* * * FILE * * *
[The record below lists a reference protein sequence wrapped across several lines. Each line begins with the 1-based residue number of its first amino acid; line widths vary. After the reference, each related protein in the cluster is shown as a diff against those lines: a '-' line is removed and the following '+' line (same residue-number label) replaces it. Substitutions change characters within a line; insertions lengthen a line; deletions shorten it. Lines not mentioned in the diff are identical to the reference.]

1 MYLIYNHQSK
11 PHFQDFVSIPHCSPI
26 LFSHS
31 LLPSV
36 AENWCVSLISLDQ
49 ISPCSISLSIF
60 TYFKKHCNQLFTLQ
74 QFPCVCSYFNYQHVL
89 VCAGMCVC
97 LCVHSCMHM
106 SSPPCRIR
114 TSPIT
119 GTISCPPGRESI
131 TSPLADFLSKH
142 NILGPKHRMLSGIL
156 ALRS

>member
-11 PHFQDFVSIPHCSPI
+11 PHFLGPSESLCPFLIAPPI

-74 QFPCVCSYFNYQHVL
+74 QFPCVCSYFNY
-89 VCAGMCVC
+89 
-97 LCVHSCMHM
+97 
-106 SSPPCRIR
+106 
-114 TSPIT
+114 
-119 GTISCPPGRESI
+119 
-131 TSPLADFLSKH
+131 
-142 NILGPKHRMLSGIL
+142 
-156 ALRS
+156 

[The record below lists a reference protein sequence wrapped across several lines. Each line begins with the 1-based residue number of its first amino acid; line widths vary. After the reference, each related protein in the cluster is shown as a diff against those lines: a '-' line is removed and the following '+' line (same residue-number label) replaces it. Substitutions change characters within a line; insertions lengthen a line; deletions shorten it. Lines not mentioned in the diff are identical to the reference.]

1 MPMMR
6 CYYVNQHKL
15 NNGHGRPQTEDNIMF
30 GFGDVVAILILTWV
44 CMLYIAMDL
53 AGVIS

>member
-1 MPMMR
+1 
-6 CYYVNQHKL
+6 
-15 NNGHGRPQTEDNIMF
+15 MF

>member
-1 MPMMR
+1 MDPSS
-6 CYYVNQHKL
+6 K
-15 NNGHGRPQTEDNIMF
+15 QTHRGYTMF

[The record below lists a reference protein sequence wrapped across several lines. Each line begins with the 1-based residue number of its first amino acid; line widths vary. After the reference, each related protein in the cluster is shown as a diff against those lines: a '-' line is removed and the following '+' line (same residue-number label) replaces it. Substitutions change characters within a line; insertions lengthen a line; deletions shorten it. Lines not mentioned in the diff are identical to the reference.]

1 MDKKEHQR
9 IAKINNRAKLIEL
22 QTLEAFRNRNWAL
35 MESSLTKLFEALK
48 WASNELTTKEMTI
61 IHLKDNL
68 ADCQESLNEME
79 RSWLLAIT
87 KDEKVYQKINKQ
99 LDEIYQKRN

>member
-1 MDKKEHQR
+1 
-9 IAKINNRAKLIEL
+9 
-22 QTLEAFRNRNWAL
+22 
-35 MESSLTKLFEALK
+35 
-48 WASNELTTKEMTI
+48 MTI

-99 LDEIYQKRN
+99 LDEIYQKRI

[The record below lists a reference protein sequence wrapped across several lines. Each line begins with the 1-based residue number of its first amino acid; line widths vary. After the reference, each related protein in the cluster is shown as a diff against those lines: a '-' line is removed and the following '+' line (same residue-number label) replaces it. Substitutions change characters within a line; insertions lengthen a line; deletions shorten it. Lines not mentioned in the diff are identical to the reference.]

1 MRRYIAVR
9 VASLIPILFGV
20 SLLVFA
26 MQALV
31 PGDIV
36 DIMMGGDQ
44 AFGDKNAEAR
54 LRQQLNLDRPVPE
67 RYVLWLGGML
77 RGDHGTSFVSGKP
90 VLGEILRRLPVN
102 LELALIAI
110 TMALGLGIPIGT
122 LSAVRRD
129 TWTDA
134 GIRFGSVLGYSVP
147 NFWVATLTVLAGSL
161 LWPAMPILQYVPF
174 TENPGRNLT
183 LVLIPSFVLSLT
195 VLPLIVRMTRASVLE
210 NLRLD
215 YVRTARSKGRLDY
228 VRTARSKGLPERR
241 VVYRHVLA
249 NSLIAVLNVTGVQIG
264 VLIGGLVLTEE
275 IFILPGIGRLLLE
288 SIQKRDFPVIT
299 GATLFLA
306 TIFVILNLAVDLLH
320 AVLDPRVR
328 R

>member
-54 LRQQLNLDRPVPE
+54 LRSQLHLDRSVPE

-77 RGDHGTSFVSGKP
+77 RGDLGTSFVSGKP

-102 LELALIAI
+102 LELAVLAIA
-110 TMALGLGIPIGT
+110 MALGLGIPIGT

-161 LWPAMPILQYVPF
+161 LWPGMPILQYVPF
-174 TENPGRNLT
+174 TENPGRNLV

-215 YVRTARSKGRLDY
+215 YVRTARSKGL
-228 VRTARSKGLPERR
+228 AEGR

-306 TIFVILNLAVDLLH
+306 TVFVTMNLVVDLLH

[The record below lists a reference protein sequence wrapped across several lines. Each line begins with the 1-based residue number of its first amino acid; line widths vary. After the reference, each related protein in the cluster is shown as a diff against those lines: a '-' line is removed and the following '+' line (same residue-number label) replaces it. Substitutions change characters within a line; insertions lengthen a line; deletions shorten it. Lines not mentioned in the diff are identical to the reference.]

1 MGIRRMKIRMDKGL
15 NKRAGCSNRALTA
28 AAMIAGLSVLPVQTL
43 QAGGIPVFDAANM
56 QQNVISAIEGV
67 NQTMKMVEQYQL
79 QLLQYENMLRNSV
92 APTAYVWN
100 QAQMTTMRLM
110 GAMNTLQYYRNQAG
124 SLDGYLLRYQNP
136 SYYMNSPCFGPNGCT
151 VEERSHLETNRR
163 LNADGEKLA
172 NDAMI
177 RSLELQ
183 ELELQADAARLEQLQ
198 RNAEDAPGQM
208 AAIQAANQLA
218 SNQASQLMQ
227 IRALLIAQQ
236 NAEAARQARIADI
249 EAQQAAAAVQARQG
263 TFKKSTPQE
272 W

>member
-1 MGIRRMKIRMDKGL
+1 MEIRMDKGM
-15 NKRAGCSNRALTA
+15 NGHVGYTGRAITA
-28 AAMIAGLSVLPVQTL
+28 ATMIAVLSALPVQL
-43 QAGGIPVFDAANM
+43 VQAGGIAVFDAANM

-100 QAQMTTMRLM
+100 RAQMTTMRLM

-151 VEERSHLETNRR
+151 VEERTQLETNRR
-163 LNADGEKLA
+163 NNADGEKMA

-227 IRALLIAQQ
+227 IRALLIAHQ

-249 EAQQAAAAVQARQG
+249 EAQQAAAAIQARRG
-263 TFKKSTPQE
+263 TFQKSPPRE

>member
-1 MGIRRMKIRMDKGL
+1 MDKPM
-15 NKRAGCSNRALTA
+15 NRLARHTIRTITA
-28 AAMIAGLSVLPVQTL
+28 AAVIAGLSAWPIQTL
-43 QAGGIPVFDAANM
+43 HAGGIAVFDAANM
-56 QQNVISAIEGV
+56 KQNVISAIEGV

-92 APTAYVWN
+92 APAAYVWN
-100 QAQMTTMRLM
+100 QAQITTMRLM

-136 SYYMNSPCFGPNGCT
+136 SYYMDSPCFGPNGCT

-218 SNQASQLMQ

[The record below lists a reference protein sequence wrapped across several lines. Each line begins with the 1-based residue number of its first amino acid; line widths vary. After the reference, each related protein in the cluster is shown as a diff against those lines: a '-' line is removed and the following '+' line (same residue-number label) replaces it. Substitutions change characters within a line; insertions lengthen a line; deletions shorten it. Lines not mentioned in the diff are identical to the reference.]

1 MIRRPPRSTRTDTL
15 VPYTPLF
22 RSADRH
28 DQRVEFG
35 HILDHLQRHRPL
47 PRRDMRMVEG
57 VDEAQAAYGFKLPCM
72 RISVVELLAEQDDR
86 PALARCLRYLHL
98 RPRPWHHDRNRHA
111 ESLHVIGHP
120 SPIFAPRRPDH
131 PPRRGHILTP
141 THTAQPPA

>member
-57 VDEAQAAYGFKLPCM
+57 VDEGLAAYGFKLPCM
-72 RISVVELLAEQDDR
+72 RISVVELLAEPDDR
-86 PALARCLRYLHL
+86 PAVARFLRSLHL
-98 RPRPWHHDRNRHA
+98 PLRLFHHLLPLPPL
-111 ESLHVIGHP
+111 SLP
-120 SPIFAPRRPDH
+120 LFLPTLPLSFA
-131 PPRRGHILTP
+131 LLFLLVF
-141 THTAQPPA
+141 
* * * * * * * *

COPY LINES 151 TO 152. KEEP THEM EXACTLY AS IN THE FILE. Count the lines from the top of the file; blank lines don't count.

163 LNADGEKLA
172 NDAMI